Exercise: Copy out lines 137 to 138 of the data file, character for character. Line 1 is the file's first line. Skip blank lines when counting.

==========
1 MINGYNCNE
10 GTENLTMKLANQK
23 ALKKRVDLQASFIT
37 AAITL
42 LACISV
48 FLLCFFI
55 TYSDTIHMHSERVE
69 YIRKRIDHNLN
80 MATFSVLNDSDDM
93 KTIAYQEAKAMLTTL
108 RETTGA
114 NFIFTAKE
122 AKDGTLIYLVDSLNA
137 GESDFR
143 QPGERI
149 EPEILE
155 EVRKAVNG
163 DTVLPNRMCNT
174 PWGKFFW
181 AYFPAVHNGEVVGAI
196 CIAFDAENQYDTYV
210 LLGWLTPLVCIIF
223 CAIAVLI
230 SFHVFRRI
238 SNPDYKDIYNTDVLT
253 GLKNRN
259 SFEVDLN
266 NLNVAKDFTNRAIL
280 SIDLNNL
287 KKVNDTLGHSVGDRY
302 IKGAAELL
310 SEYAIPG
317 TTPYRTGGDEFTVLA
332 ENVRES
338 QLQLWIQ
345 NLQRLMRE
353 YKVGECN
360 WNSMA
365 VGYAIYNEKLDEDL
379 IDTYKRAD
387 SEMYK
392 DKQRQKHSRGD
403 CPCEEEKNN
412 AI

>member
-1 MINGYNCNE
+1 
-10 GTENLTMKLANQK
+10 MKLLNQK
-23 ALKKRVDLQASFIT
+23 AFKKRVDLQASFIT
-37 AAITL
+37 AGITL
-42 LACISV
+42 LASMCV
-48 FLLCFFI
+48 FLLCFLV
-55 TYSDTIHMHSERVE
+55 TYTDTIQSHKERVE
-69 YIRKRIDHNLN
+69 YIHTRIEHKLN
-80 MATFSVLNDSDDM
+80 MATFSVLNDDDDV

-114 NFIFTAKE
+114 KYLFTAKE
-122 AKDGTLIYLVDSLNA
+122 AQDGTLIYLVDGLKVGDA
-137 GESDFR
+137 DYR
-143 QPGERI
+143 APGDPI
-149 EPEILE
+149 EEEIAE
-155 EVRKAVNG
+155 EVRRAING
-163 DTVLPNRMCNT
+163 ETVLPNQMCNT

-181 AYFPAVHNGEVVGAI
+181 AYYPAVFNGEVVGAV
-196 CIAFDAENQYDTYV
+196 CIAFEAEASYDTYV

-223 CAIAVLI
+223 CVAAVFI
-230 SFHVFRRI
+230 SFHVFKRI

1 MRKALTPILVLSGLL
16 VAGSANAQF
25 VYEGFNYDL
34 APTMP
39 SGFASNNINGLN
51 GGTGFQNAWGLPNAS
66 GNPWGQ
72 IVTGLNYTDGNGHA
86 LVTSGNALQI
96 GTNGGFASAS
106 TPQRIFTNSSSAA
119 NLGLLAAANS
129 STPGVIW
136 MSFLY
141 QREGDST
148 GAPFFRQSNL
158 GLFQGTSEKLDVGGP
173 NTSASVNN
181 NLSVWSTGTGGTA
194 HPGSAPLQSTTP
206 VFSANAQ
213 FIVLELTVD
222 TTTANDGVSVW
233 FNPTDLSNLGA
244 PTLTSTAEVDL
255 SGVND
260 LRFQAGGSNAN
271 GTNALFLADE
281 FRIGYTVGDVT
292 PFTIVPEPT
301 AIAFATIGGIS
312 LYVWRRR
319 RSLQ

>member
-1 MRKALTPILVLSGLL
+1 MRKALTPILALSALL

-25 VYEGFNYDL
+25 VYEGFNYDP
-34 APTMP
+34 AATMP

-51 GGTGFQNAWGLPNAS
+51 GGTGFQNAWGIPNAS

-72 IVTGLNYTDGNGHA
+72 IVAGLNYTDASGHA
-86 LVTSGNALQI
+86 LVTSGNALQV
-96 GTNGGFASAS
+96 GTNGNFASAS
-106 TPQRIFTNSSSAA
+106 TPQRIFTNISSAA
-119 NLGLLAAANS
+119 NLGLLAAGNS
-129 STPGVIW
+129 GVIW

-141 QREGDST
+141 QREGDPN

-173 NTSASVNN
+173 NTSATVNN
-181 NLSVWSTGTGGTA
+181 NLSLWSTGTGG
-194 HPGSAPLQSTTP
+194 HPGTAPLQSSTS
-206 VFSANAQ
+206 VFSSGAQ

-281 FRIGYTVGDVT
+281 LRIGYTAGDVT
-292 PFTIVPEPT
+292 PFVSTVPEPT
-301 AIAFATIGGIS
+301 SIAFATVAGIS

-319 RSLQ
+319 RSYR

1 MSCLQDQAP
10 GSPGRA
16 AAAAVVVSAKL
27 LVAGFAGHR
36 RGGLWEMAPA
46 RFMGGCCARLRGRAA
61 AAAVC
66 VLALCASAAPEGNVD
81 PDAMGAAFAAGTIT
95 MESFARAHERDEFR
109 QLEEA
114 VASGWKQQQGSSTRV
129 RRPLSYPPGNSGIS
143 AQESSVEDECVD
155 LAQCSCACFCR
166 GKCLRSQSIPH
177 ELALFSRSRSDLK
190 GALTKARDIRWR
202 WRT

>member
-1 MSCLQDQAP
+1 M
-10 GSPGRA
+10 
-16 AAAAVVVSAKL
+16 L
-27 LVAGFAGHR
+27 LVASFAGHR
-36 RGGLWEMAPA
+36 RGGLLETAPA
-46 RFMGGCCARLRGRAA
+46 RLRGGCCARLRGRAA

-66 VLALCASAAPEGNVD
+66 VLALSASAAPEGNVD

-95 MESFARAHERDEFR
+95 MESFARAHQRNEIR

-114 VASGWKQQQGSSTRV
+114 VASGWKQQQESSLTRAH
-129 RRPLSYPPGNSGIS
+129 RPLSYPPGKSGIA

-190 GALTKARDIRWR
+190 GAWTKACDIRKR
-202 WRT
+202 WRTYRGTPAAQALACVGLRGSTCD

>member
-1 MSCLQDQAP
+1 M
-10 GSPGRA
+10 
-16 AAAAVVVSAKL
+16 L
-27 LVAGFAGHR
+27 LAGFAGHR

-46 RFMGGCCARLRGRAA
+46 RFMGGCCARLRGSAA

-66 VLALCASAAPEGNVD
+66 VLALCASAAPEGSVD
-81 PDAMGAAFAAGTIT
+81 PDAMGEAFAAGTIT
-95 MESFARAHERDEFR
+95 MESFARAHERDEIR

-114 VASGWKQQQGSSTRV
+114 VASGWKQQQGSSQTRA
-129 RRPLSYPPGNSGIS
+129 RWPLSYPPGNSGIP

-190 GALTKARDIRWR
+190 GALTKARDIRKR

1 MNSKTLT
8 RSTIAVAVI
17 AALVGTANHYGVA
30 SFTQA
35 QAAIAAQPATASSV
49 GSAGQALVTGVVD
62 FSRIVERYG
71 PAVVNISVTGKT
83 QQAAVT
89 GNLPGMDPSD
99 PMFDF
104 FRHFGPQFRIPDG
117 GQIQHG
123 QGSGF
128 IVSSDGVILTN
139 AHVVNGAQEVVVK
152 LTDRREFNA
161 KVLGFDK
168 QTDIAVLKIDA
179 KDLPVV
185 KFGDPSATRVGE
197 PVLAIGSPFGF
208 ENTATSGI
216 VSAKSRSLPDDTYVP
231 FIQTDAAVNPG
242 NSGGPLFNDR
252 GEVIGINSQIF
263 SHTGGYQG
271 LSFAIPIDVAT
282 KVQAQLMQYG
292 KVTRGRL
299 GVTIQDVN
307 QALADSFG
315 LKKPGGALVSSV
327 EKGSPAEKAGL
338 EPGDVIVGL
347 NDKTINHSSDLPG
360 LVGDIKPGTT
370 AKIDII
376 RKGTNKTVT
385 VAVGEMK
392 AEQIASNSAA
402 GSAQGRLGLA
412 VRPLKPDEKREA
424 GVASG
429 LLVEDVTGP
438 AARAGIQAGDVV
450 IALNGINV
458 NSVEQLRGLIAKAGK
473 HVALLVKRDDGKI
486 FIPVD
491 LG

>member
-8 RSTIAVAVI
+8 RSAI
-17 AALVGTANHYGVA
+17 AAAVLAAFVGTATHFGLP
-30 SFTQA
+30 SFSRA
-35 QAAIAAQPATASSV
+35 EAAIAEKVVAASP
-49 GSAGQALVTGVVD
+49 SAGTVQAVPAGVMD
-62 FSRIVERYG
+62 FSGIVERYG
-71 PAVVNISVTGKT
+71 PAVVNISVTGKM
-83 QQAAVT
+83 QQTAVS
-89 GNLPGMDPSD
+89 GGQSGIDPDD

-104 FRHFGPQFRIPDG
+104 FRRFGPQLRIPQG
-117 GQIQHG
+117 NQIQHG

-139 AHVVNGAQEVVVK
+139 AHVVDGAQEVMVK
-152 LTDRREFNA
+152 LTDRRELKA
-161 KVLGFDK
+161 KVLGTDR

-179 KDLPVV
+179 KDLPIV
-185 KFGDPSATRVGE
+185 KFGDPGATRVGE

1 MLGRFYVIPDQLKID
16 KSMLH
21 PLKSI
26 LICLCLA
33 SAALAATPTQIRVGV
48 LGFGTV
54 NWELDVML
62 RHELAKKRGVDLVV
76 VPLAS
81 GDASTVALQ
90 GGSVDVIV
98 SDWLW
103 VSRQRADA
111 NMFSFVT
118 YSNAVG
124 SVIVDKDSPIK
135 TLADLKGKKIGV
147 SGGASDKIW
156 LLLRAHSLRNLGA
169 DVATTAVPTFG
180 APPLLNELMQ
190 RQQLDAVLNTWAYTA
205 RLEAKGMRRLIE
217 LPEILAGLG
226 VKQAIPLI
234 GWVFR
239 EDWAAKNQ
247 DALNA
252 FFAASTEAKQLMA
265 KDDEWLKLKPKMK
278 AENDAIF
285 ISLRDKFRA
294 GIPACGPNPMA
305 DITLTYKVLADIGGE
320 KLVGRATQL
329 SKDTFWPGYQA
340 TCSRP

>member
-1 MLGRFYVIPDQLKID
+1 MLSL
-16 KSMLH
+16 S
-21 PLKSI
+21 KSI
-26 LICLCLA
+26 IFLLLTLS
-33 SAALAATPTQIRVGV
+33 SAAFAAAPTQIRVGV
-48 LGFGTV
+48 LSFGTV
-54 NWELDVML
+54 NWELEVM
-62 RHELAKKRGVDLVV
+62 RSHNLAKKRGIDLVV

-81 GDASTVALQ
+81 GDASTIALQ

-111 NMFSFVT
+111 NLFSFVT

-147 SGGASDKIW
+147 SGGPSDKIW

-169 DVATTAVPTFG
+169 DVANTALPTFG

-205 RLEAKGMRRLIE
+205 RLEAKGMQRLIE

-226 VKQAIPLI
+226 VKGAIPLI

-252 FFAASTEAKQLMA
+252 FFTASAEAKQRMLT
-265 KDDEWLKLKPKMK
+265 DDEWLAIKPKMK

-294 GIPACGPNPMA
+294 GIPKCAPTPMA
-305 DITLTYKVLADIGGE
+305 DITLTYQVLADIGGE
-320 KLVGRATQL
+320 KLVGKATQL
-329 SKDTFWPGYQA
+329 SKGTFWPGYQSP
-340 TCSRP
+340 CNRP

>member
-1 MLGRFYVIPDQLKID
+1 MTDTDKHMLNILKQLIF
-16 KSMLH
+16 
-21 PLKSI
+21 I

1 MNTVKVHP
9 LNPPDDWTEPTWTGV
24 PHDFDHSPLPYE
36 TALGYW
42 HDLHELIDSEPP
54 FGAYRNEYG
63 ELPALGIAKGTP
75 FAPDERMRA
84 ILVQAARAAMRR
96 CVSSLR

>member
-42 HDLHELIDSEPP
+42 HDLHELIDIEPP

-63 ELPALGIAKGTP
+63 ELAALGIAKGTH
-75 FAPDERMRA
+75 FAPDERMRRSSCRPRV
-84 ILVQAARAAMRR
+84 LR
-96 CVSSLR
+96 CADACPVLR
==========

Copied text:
+119 NLGLLAAGNS
-129 STPGVIW